This blog post is to augment the very brief lightning talk that was pre-recorded for the OBFS meeting this week. The recording and abstract are below.
There is an increasing demand from funders and publishers to share scientific data using the FAIR Principles (Wilkinson et. al, 2016). This means that scientific data and the descriptive metadata should be findable, accessible, interoperable, and reusable or FAIR. However, with this push to share data, many researchers face a steep learning curve because this practice has not been part of their work and isn’t something learned from mentors or in formal education. Attempting to change the scientific practice often faces resistance or “data friction” (Edwards et. al, 2010). Data therefore remains fragmented and generally not well preserved for reuse. This is problematic at field stations where researchers from a variety of institutions come together at a site to do their work, but take physical specimens and data back to their home institutions. I am a Ph.D. student at the University of Colorado-Boulder interested in data sharing. In August, I was part of a National Science Foundation program, Starting Blocks, which helps researchers get out of our offices and talk to experts about challenges in the real world. My focus was to learn about how permitting and declarations are currently handled by researchers accessing field sites across the U.S. In the next phase of this work, I would like to use ethnographic methods, both participant observation and semi-structured interviews with field station staff and researchers, to understand the history of the scientific infrastructure at field stations and/or scientific practice around data sharing past and present.
Recorded Lightning talks:
After reviewing and coding my notes together from across field stations these are a few items that stand out:
1. Field station access is limited and often there are many that return year after year. Graduate students come with advisors and then have easier access when they are post-docs and faculty. I sensed there is difficulty gaining access as a complete, new person from some stations.
2. The process to access is non-standard. It often starts with an email, especially for new visitors, it is then followed by questionnaires or a form to gain more details and then a conversation. The review varies by site from informal, as long as it seems that the team can do ‘sound science’ to scientific review boards. A few stations mentioned how they engage with Indigenous, local communities and this is an area of work I would like to come back to.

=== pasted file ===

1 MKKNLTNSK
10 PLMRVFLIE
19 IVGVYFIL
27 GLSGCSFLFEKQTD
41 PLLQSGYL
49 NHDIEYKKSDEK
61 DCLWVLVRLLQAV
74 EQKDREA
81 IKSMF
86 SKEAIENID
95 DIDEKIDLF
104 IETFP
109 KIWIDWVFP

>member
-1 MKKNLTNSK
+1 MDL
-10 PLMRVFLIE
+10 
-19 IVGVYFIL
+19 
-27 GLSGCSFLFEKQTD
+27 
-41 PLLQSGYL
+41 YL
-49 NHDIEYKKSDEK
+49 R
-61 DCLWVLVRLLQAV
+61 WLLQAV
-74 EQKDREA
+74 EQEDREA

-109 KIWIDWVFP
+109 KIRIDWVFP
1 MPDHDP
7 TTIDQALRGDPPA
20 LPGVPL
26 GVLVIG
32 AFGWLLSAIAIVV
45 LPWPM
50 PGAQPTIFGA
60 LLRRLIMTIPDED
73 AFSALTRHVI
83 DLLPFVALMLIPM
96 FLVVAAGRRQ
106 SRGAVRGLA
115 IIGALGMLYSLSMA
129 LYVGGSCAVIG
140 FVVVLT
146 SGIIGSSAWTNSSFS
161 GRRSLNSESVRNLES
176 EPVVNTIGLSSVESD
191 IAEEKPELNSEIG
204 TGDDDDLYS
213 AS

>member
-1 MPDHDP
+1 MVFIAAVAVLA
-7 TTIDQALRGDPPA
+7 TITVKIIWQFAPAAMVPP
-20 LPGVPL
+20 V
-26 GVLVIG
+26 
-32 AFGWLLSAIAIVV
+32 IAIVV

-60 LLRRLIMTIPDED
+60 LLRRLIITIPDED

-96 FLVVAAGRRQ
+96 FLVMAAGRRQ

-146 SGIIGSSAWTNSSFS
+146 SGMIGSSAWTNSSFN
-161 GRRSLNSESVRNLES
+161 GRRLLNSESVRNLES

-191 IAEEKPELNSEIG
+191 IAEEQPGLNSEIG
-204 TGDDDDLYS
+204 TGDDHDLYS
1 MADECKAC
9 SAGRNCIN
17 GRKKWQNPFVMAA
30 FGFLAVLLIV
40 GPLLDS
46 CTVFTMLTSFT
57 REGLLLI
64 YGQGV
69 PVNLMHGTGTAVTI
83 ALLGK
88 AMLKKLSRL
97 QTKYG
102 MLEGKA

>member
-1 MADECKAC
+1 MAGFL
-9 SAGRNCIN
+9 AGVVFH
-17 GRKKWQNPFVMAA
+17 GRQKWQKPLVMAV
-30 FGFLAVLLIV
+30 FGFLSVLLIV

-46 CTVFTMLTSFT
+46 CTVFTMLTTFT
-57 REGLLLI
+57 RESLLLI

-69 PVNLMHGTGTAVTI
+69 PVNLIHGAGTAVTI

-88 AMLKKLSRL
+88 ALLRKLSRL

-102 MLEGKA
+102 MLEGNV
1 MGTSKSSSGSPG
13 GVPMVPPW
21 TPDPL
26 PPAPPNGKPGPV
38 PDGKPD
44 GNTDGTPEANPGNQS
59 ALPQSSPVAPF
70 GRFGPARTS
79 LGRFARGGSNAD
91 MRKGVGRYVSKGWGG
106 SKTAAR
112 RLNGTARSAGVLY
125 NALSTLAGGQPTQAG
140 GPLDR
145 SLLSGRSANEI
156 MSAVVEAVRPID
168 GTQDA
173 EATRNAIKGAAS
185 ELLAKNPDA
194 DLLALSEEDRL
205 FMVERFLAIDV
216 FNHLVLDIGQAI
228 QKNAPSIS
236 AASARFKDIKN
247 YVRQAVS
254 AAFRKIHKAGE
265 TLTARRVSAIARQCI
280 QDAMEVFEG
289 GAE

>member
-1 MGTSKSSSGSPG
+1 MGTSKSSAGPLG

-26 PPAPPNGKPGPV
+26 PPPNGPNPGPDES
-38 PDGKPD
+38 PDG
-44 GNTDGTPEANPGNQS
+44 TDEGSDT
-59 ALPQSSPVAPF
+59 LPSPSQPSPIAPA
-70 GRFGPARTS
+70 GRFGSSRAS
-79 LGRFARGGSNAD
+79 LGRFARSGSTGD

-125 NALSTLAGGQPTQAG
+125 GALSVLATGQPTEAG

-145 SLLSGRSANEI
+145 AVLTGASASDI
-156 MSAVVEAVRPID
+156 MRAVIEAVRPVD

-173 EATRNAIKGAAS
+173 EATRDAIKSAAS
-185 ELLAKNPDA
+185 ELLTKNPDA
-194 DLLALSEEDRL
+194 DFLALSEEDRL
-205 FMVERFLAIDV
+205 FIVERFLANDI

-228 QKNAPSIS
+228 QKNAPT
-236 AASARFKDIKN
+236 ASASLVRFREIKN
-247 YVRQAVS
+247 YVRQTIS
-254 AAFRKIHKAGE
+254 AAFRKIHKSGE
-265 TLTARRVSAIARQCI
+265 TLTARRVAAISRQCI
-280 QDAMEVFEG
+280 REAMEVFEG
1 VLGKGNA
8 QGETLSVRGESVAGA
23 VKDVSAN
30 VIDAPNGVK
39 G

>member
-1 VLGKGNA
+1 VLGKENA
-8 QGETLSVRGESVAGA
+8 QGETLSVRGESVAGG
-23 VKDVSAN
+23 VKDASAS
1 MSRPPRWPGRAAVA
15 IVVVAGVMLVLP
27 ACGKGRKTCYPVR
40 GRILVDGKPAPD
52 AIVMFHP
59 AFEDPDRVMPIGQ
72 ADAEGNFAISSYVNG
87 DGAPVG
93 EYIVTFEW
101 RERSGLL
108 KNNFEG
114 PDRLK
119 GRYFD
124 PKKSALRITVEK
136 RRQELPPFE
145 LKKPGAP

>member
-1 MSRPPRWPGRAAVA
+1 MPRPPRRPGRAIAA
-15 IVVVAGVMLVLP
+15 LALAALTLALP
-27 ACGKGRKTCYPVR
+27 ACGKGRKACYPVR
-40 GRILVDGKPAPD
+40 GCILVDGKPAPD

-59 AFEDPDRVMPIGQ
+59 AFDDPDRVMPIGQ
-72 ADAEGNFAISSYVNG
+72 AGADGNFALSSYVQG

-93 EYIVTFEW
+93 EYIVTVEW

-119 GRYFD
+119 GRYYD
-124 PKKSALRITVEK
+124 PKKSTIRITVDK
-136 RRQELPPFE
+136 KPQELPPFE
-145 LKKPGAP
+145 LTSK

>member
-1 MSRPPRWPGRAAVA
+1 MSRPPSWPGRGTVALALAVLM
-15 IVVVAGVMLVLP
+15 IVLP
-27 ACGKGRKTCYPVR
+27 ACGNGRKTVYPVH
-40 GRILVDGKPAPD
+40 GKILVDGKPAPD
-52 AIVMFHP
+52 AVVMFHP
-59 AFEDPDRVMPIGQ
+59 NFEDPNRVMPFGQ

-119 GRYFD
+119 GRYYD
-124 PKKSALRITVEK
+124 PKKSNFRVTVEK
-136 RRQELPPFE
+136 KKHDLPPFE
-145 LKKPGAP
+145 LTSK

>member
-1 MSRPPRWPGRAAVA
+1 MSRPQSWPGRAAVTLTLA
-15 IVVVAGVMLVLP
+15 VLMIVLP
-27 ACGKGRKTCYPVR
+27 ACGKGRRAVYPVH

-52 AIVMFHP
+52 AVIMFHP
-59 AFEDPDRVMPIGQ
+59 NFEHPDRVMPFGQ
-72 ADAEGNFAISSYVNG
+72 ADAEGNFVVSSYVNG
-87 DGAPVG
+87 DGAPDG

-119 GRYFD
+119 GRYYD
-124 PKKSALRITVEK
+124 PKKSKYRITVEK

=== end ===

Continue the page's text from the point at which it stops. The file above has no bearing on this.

3. There is little support for individual permit requirements by the project, but field stations will guide in general terms. Some stations had blanket permits to make access more efficient. There was a feeling from several interviewees that understanding the permit process and IACUC, the institutional review for animal welfare is essential parts of professional developed, learned through doing field work. Field station staff ask for as part of the access to have copies of required permits and approvals.
5. There was no follow-up indicated by any interviewee on permit reporting, but it was acknowledged that it has to happen. Similar results were also found around handling and managing data. Several pointed to EDI, but there were often no way for field station staff to know what happened as a result of work at and enabled by the station.
Building on this initial project, I am curious to dive more deeply into understanding scientific data sharing and research coordination at field stations. I would like to interview several field stations about their practices.
Participate in this data sharing study!
As a next step, I am looking for 10 field stations to talk about data sharing and data management at their field stations. You can be at any stage from no management to speak of to advanced and well-curated and anything in between!